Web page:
I was raised in the small town of Camden, AR; in the Harmony Grove area. I wanted a horse from the time I was very young. But, I think that is every little girls dream. When I was 13, my parents finally bought me my first horse. We picked her up on March 10, 1990, the reason that I remember the date is because it's my aunt's birthday, yet I was the one that received the gift.
This particular little gift was a 5 year old, bay Quarter Horse mare. She was bred for either a Halter horse or a Western Pleasure horse, but she was quiet and gentle. She was green-broke, but would walk, trot and canter until she got tired, then she would just stop and stand there. She was extremely lazy, but tried her hardest to do what was asked of her. I know that a green-broke horse is not the ideal horse for a first time owner, especially a kid, but she was ok for a first horse for me she was anyway. I had my uncle to help me train her, but after about of year of going to the arena every weekend, she was alley soured. She tried her best to be a barrel/pole horse, but she was not suited for it. A gentleman that we horse showed with wanted her for what she was bred to do, so he took her, retrained her, and sold her for us. She was replaced by the nightmare.
This horse was a 6 year old, bay Quarter Horse gelding, named Lucky. I think it was because you were lucky, if he didn't kill you. Again, my uncle found this horse for me, and honestly he had been in and out of my family several times before I got him. Looking back, it is quite ironic, because at the last horse show of the previous year, I watched as my cousin rode Lucky into the arena to run Flags on him. I witnessed, at close quarters less than 6 feet away, while Lucky reared up and lounged. He jumped so high, that his back feet cleared the 6 foot arena fencing. I swore right then, that I would never ride that horse. And, who was I riding at the first horse show of the following year? That horse, which I had only had for about a week, and I had no choice but to let him run barrels and poles. The reason that I call this horse the nightmare, is that before I got him, he had reputation for not only rearing up, but throwing himself over.
I spent the first two years of owning him terrified of him, because every time I would pick up the reins, my uncle would say, "Careful, he'll rear up." So for the show seasons of 1991 and 1992, I hated every moment of it. So, after the conclusion of the '92 show season I decided to do something about being scared of him, and his nasty little habit. I was lucky, in that I had a friend that lived down the road, and her father trained Western Pleasure horses. He helped me some by giving me exercises that I could do with Lucky to help him collect, and work properly. I knew what his trigger was, but did not have the access to information like people do now, so I done what I knew to do. I put a full cheek snaffle in his mouth, and tied his head down, and let him figure it out. Now, I did not tie his head down drastically, but he did have to give to the bit to move forward. He fought it for about 5 minutes, then tucked his nose, lowered his head and moved off.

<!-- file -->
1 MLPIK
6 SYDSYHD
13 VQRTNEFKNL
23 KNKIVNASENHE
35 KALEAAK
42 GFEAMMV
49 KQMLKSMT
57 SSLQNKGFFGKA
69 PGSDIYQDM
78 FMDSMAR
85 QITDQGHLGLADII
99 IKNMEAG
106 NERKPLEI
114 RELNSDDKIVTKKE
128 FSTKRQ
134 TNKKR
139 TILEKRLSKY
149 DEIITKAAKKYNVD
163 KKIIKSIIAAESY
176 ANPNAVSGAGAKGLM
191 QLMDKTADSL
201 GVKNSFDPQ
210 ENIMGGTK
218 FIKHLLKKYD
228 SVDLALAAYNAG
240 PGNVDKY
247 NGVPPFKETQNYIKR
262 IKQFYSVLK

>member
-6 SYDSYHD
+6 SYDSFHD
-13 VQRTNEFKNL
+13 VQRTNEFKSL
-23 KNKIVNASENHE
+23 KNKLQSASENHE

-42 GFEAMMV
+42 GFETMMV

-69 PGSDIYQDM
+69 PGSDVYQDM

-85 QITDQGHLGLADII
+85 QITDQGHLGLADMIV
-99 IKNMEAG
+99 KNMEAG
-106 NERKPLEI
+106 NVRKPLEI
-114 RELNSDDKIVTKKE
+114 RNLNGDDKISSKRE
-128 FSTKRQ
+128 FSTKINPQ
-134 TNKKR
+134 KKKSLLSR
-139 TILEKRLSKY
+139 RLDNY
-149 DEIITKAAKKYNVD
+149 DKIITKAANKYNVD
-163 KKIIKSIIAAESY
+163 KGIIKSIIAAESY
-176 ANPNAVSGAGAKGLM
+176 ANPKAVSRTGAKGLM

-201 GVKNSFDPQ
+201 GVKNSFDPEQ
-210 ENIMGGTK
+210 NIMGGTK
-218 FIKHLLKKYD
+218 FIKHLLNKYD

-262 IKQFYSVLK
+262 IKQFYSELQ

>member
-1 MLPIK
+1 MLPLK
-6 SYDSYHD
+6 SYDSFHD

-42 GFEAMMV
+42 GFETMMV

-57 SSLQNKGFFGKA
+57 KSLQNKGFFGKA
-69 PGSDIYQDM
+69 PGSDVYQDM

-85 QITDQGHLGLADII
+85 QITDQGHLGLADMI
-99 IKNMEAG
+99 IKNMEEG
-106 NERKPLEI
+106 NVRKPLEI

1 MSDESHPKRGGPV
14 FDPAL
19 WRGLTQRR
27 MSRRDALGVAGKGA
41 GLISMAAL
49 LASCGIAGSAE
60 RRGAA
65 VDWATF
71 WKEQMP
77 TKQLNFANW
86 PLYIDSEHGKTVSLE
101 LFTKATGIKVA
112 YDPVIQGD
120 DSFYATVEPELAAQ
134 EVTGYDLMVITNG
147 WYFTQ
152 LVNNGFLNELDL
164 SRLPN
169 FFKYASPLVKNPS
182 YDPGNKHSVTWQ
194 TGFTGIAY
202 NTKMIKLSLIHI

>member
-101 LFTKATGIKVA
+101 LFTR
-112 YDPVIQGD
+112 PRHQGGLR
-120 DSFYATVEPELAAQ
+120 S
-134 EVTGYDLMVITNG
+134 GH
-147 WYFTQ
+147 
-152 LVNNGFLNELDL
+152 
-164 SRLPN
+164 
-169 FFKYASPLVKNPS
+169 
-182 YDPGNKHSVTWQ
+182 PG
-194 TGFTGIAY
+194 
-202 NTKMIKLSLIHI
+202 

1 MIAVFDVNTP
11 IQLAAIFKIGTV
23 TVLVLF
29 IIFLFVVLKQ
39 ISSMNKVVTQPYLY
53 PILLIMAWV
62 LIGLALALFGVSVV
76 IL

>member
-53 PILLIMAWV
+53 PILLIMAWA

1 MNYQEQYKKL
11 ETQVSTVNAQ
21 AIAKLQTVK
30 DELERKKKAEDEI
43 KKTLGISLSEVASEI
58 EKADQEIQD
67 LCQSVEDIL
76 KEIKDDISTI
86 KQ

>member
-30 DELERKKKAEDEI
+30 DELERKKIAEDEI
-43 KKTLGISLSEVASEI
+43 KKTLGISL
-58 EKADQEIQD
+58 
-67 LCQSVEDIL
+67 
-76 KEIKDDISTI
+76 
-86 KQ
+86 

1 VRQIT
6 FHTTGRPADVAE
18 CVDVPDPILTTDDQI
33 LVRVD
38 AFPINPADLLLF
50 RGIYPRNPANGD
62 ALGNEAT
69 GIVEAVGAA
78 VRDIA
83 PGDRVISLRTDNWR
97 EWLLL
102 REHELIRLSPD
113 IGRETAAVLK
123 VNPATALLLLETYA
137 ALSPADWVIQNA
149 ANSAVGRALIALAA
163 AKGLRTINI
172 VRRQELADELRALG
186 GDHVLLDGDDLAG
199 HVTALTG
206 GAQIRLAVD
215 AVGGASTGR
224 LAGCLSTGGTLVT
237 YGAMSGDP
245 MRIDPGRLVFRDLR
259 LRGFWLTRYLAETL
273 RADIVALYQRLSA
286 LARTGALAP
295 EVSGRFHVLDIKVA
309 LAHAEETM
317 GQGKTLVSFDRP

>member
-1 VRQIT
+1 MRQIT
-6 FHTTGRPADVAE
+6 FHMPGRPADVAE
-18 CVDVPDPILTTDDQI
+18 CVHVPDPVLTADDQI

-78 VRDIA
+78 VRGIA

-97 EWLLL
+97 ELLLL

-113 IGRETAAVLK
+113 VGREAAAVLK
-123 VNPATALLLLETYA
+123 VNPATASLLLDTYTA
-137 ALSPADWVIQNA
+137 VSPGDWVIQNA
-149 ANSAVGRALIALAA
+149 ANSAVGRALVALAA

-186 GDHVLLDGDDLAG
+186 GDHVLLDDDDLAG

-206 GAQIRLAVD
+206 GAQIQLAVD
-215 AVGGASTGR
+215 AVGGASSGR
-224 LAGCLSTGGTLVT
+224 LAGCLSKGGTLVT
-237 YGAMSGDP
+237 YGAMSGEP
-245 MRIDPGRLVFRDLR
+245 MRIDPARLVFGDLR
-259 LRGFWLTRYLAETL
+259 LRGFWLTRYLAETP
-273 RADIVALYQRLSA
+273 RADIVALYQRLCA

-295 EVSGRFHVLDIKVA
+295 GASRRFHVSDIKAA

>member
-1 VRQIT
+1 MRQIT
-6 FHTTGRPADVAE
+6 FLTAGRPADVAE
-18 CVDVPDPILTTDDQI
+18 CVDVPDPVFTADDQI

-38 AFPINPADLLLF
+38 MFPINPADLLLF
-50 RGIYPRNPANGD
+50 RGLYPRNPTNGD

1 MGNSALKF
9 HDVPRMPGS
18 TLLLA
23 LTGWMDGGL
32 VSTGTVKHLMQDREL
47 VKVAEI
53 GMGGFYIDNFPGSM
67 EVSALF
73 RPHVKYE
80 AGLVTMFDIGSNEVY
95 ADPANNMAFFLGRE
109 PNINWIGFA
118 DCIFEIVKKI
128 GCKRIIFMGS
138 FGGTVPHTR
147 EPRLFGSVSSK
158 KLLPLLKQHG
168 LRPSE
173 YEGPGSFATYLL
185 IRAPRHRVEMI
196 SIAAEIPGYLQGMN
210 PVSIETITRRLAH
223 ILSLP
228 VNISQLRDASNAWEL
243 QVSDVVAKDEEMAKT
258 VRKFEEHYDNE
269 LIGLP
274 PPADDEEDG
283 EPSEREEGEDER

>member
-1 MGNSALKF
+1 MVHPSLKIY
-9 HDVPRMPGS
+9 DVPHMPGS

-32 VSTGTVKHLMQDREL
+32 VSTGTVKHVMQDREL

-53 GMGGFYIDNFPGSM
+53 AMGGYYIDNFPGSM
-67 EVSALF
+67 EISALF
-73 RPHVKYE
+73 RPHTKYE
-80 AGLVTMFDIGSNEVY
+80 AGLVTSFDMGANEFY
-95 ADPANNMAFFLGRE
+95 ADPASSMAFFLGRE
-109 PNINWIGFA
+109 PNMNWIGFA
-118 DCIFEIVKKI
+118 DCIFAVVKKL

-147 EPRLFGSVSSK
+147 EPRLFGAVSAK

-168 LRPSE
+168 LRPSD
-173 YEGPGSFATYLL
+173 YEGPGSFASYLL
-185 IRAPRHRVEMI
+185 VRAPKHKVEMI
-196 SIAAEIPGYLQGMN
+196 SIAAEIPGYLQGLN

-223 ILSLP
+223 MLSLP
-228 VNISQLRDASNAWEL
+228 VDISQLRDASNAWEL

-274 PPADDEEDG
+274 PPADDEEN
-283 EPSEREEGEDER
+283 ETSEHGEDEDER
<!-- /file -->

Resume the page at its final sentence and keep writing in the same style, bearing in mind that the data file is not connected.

My best information in this situation was the fact that I knew why he reared. He did it because he did not like any contact to his mouth, which is why everyone else had ridden him in a mechanical hackamore. After he figured out that a bit could be used kindly, he was quite a different horse. He never reared up with me period. The first two years because I was too scared to even attempt to hold him back, and the final 3 because I broke the habit for him.
The nightmare, ended up being a really good horse, though probably wasn't the ideal horse for any one's second horse, but I didn't have the ideal first horse, so why should I get the ideal second one either.
I have had the distinct pleasure of working with several breeds of horses over the years, and with several wonderful horsemen and horsewomen. I have taken knowledge away from each one of them, and more than happy to share what I have learned.